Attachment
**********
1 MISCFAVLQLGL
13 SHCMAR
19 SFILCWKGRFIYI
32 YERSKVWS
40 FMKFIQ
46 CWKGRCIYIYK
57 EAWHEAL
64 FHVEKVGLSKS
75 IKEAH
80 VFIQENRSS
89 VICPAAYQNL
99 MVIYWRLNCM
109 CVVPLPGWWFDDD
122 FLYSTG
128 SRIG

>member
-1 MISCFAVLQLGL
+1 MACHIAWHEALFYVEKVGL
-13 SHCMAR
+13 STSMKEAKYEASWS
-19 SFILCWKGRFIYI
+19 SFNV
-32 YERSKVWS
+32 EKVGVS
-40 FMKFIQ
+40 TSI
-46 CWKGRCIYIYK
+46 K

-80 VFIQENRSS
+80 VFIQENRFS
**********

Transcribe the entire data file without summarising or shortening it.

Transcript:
1 MISCFAVLQLGL
13 SHCMAR
19 SFILCWKGRFIYI
32 YERSKVWS
40 FMKFIQ
46 CWKGRCIYIYK
57 EAWHEAL
64 FHVEKVGLSKS
75 IKEAH
80 VFIQENRSS
89 VICPAAYQNL
99 MVIYWRLNCM
109 CVVPLPGWWFDDD
122 FLYSTG
128 SRIG

>member
-1 MISCFAVLQLGL
+1 MACHIAWHEALFYVEKVGL
-13 SHCMAR
+13 STSMKEAKYEASWS
-19 SFILCWKGRFIYI
+19 SFNV
-32 YERSKVWS
+32 EKVGVS
-40 FMKFIQ
+40 TSI
-46 CWKGRCIYIYK
+46 K

-80 VFIQENRSS
+80 VFIQENRFS